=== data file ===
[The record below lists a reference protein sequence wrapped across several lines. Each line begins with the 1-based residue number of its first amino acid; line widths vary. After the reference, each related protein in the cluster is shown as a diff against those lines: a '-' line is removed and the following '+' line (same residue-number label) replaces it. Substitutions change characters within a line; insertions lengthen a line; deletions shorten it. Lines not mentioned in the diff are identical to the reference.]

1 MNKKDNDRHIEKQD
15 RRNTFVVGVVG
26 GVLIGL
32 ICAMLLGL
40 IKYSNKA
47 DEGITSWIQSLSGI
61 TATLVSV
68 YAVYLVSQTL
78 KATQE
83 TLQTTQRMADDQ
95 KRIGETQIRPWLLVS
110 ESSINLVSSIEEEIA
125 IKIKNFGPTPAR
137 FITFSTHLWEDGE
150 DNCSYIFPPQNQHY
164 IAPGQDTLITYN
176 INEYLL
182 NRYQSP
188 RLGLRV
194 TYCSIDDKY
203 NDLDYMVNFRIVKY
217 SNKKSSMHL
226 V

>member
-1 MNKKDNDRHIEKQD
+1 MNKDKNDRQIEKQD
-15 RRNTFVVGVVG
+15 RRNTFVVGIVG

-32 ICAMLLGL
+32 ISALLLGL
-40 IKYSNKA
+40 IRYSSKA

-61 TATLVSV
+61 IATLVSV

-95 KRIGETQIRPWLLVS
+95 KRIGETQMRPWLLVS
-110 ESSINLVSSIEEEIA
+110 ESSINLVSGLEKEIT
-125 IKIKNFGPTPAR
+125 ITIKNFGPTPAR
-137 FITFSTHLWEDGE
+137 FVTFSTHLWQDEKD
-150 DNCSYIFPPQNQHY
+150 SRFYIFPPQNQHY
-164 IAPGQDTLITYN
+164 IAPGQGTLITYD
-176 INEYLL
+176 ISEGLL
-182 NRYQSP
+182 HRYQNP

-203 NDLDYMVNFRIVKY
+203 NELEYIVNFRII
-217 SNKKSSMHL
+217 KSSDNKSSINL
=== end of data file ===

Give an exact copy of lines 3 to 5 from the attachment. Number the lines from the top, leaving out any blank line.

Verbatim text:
15 RRNTFVVGVVG
26 GVLIGL
32 ICAMLLGL